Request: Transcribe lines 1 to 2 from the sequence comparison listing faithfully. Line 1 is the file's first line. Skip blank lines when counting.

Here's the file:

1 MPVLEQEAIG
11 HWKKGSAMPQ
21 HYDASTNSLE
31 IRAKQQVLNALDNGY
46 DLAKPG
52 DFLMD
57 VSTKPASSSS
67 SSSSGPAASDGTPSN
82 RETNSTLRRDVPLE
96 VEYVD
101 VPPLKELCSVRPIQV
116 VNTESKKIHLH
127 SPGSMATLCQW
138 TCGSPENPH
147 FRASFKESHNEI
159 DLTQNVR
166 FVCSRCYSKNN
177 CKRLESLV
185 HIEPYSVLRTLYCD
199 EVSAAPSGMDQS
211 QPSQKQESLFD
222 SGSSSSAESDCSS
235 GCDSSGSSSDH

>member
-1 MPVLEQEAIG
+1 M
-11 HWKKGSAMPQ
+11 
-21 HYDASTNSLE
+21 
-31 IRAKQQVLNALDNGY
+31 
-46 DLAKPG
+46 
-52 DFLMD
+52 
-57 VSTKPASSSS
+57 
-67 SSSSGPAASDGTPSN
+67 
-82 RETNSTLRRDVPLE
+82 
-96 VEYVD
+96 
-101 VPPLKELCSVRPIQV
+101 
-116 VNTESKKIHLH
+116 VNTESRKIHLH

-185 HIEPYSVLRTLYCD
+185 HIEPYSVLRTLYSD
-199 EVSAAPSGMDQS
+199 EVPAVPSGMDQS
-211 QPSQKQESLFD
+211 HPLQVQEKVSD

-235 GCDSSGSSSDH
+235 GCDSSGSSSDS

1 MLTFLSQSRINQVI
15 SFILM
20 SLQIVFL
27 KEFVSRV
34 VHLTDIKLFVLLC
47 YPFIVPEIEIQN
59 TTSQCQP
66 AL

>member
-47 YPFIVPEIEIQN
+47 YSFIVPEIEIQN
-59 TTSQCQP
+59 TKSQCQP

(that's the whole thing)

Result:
1 MPVLEQEAIG
11 HWKKGSAMPQ